Brands Are Getting It So Wrong, The Pandemic Is the Worst Time To Go Quiet


“Be fearful when others are greedy, and greedy when others are fearful” – Warren Buffett.

With the world in lockdown and quarantine, and experts claiming that we are heading into a long term recession, many companies are turning down their marketing or stopping it altogether. In spite of this, some marketing experts, industry insiders, and business leaders around the world have pointed a light onto the historical recessions and argue that going quiet now is the worst thing a brand can do.

“It’s rational to think that if the sales aren’t coming in we need to stop all campaigns, all activity on social media and all communication with our target audience, but this is where so many brands are getting it wrong…. now is the time to think outside the box and provide a voice of reason and consistency in a time of uncertainty.” – Group sales and hospitality marketing manager of Moriarty Group, Helen O’Dowda.

Although some are cutting back because the economy is predicted to get hit by 2.7 trillion dollars, “from going through two crashes (the dotcom crash in 2000 and the real estate crash in 2008) now is the best time to double down,” echoed Neil Patel, the co-founder of Crazy Egg, Hello Bar, and KISSMetrics. The online marketing expert has advised companies like Amazon, NBC, GM, HP, and Viacom and shared his opinion  that “during an economic downturn, companies will have less competition and this translates into easier and faster results.” A historical review of companies during past recessions offers invaluable insight into why staying relevant now is essential and the best way to go about achieving long term growth.


What Can We Learn From The Great Recession of 2008?

The Great Recession of 2008 has provided a number of case studies for marketers and brands to examine human psychology during an economic downturn. For example, the middle-market consumer will simplify spending patterns and be on the lookout for high-value deals. In an interview reported by CNBC, vice-chairman of Deloitte LLP Rod Sides expressed that “the financial crisis of 2008 left an indelible mark on consumer behaviors and (American) consumers are still conditioned to wait for the deal.” The most important thing for both the middle class and luxury retailers to get at this moment is the psychological stressors of their audience. Consumers are eager to escape their realities and therefore their purchases will range from emotional treats to educational investments.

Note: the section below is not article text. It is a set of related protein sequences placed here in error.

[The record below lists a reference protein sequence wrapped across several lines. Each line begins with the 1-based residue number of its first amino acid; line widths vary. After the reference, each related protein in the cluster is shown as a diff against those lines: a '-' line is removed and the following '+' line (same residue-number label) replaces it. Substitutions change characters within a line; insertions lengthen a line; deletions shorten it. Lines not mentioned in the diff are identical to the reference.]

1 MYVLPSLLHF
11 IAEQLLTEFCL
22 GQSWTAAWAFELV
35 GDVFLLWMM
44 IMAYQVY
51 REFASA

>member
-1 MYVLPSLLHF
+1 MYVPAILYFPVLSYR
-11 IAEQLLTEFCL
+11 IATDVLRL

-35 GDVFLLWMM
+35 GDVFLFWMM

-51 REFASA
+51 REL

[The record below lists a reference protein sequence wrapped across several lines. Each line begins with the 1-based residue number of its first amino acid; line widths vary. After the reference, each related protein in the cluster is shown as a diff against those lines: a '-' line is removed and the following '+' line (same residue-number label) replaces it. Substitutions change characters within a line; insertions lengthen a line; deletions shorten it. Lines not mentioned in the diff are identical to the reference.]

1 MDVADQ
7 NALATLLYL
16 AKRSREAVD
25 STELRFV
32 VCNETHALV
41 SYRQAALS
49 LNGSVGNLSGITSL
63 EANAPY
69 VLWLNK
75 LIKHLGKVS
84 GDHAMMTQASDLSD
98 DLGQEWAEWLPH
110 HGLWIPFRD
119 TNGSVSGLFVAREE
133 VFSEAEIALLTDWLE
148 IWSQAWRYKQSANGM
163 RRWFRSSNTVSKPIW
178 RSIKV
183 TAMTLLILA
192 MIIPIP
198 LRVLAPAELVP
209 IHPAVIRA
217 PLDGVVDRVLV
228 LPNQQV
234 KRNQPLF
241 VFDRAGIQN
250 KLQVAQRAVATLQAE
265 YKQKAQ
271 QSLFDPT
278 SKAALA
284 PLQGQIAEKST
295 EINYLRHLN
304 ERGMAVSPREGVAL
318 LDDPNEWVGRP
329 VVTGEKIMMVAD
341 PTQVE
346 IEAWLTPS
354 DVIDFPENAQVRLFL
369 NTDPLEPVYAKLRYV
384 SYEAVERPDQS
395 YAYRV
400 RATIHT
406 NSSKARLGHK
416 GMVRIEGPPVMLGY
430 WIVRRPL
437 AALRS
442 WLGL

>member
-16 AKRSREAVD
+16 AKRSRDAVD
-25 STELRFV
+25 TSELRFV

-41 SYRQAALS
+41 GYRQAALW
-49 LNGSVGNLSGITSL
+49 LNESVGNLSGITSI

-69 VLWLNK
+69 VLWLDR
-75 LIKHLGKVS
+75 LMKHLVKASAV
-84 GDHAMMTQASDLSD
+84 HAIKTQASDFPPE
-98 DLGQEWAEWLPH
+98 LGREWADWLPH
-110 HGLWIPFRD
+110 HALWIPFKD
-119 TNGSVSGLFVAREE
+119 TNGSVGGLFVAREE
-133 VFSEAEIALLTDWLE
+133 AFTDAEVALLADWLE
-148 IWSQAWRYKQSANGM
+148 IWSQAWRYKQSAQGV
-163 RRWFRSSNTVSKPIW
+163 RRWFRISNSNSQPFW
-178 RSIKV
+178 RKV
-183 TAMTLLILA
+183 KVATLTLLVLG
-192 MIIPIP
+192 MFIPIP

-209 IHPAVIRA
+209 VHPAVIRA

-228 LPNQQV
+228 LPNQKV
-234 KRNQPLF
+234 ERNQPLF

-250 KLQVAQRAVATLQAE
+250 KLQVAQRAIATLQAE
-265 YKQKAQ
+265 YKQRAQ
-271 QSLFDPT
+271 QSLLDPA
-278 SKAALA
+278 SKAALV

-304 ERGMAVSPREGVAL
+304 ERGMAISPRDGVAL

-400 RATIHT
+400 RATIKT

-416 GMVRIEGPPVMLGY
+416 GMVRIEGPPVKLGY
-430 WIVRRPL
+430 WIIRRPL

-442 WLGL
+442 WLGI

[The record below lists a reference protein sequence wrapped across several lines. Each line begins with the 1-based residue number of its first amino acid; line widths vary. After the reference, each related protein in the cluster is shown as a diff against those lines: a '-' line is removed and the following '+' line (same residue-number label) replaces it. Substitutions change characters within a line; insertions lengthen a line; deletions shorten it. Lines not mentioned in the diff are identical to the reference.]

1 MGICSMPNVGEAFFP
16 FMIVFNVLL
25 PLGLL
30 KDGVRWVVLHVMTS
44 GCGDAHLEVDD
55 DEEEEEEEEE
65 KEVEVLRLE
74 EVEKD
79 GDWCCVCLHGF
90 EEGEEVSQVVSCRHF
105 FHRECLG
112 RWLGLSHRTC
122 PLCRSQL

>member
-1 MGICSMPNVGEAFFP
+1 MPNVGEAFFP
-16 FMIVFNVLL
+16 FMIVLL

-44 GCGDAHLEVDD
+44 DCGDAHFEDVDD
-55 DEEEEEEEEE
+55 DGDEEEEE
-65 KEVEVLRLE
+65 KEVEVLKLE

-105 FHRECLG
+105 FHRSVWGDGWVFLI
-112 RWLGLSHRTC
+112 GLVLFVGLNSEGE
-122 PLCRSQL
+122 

Whereas consumers previously turned to retail therapy like designer outfits or jewelry for self-soothing, the world wide quarantine has created new opportunities for entrepreneurs to sell meaningful services: online educational courses, yoga classes, virtual wellness retreats, food deliveries, and a host of other creative and value providing intangible items. For the luxury industry, retailers do not need to fear to cheapen their brand image with discounts. The luxury world is first and foremost about indulgences, extravagances, and embracing pleasure and the recession does not change this. Consumers are making emotional purchases now and will gravitate towards brands that offer them support, understanding, and a pleasant distraction.


Case Studies During Great Recessions

In an interview with Marketing Week, Marketing Consultant Peter Field referenced case studies of companies that cut back on spending for brand building during the Great Recession 2008. Back then the focus was on performance spending but this would not work now. “Brands have one of two problems: either they can’t meet demand because of panic buying, so who wants to stimulate short-term sales; or they have no customers because people are not allowed to go and buy it, in which case ditto,” said Fields.

The unprecedented Covid-19 situation has created an environment where the only logical course of action is to invest in long term growth. Not only will this help brands “bounce back quicker” after the recovery but it will also allow their voices to grow louder. Data from Kantar Group indicates that 60% of brands go dark during a recession, therefore companies that invest now will be seen as valuable and reliable in the eyes of the consumer. Whereas most companies are going dark during the crisis and pandemic, the brands that stay active will come out stronger.

“I was taught to never waste a good recession,” Angela Ahrendts remarked during her tenure as the CEO of global luxury fashion house Burberry.

An example of a company that invested and saw growth during the Great Recession of 2008 was Virgin Atlantic. In spite of falling passenger numbers and increased oil prices, the airline responded by launching a 25th-anniversary campaign. The customer response was powerful. Virgin made 20% of its overall revenue during the campaign, equally £10.58 for every £1 invested. The company won a silver award for its IPA Effectiveness in 2010.